4. Pothoulakis, C. (1996) Pathogenesis of Clostridium difficile-associated diarrhoea. Eur. J. Gastroenterol. Hepatol. 8:1041-1047
  5. Dove, C. H. et al. (1990) Molecular characterization of the Clostridium difficile toxin A gene. Infect. Immun. 58:480-488
  6. Just, I. et al. (1995) The enterotoxin from Clostridium difficile (ToxA) monoglucosylates the Rho proteins. J. Biol. Chem. 270: 11074-11078
  7. Riegler, M. et al. (1995) Clostridium difficile toxin B is more potent that toxin A in damaging human colonic epithelium in vitro. J. Clin. Investig. 95:2004-2011
  8. Fekety, R. (1997) Guidelines for the diagnosis and management of Clostridium difficile-associated diarrhea and colitis. American College of Gastroenterology, Practice Parameters Committee. Am. J. Gastroenterol. 92: 739-750
  9. Barker et al (2017), A randomized controlled trial of probiotics for Clostridium difficile infection in adults (PICO), Journal of Antimicrobial Chemotherapy, dkx254, https://doi.org/10.1093/jac/dkx254 Published: 23 August 2017
  10. Castex, F. et al. (1990) Prevention of Clostridium difficile-induced experimental pseudomembranous colitis by Saccharomyces boulardii: a scanning electron microscopic and microbiological study. J. Gen. Microbiol. 136: 1085-1089
  11. Corthier, G. et al. (1986) Prevention of Clostridium difficile induced mortality in gnotobiotic mice by Saccharomyces boulardii. Can. J. Microbiol. 32: 894-896
  12. Corthier, G et al. (1992) Effect of oral Saccharomyces boulardii treatment on the activity of Clostridium difficile-toxins in mouse digestive tract. Toxicon 30: 1583-1589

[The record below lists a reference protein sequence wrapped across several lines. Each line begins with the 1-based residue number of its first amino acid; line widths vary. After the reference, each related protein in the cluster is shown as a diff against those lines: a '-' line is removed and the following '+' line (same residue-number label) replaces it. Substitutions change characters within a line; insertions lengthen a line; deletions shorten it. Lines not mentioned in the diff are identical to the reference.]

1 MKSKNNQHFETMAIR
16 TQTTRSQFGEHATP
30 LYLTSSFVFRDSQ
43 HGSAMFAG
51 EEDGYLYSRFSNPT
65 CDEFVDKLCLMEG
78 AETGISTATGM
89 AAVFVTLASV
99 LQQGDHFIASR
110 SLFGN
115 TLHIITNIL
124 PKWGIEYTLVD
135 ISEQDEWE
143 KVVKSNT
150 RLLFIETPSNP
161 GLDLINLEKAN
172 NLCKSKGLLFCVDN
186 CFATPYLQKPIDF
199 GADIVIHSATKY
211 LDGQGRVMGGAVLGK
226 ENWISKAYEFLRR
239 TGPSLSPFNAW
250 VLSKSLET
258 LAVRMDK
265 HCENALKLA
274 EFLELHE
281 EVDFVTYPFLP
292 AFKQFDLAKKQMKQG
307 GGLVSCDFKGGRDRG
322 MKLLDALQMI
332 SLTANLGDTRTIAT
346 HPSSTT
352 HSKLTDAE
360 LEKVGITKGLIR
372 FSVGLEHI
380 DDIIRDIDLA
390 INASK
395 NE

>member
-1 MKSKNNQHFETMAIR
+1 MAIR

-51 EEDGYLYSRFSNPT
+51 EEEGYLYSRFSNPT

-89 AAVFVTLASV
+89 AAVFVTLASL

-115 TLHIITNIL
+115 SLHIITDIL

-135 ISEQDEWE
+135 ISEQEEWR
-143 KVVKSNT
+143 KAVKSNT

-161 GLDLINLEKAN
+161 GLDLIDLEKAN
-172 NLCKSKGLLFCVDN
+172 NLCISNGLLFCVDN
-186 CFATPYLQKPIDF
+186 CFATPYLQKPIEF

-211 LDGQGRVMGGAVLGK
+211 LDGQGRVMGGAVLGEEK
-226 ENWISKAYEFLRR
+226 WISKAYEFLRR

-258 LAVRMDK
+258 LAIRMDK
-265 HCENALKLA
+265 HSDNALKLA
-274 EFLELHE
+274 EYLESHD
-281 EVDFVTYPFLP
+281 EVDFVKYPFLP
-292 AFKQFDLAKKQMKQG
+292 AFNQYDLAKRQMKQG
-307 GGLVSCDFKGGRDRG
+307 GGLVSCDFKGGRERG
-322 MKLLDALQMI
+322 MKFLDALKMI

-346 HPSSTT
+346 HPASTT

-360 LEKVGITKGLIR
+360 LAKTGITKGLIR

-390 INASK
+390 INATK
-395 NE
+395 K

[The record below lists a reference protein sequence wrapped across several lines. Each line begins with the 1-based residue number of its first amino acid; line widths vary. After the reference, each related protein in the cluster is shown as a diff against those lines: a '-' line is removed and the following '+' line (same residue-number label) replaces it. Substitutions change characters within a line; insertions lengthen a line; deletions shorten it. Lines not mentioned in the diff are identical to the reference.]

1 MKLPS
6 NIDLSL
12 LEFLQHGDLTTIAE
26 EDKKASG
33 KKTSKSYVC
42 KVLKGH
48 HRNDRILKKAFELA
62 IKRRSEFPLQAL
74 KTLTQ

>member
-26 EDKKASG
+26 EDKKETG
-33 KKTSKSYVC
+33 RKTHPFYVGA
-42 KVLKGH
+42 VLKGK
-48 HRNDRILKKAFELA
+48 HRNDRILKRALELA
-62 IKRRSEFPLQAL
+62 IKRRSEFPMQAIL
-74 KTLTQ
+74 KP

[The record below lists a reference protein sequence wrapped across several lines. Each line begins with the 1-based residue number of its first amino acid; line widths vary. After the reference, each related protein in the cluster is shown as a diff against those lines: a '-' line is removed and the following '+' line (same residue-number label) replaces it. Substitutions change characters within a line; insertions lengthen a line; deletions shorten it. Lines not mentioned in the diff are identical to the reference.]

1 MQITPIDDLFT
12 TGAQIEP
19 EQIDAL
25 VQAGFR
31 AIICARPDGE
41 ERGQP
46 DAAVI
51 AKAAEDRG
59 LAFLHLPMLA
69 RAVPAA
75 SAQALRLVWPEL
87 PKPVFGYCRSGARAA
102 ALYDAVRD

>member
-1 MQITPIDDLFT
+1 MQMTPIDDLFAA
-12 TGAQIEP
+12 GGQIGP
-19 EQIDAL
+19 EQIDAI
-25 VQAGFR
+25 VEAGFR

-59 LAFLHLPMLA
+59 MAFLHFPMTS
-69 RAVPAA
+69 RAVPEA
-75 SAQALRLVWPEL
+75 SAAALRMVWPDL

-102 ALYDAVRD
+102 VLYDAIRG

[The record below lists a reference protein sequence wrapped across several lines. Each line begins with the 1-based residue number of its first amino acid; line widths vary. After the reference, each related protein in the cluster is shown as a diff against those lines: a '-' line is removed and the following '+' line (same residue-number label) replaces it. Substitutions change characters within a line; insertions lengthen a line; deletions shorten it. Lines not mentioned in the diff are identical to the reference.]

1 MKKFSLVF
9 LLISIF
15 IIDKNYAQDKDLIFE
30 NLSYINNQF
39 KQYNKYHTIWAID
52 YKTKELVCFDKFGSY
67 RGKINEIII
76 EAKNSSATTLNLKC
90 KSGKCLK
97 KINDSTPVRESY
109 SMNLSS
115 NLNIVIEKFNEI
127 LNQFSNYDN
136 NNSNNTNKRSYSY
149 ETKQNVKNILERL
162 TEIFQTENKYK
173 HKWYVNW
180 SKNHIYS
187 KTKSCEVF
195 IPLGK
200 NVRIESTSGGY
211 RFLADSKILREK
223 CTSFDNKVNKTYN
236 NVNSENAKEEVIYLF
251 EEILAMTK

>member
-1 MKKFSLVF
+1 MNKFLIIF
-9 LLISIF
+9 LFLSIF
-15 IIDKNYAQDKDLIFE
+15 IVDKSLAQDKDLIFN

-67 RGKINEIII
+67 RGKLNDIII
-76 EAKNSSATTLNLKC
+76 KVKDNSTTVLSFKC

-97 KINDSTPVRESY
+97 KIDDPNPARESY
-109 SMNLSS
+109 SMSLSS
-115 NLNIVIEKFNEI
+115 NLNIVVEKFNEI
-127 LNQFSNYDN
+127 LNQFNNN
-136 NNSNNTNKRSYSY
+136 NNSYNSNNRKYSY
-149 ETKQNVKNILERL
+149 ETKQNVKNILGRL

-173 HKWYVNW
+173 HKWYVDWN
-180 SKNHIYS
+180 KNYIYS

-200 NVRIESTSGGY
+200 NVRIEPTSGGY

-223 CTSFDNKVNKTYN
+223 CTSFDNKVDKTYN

13. Miao et al 2012, ‘Emergence and global spread of epidemic healthcare associated Clostridium difficile’. Nature Genetics, 9/12/12.
  14. Fekety, B. et al. (1989) Treatment of antibiotic-associated Clostridium difficile colitis with oral van****cin: comparison of two dosage regimens. Am J Med. 86:15-19
  15. Surawicz, C. M. (2003) Probiotics, antibiotic-associated diarrhoea and Clostridium difficile diarrhoea in humans. Best Practice & Research Clinical Gastroenterology; 17: 5; 775-783
  16. Brandt LJ. Fecal transplantation for the treatment of Clostridium difficile infection. Gastroenterol Hepatol (N Y). 2012 Mar;8(3):191-4. PMID: 22675283; PMCID: PMC3365524.
  17. Lawley, T.D et al (2012) Targeted restoration of the intestinal microbiota with a simple, defined bacteriotherapy resolves relapsing Clostridium difficile disease in mice. PLOS Pathogens. Published online ahead of print.
  18. Shepherd, T. (2022, November 10). Australia gives world-first approval for faecal transplants to restore gut health. The Guardian. https://www.theguardian.com/australia-news/2022/nov/11/australia-gives-world-first-approval-for-faecal-transplants-to-restore-gut-health
  19. Wade, G. (2022, December 2). First faecal transplant treatment approved for use in the US. New Scientist. https://www.newscientist.com/article/2349578-first-faecal-transplant-treatment-approved-for-use-in-the-us/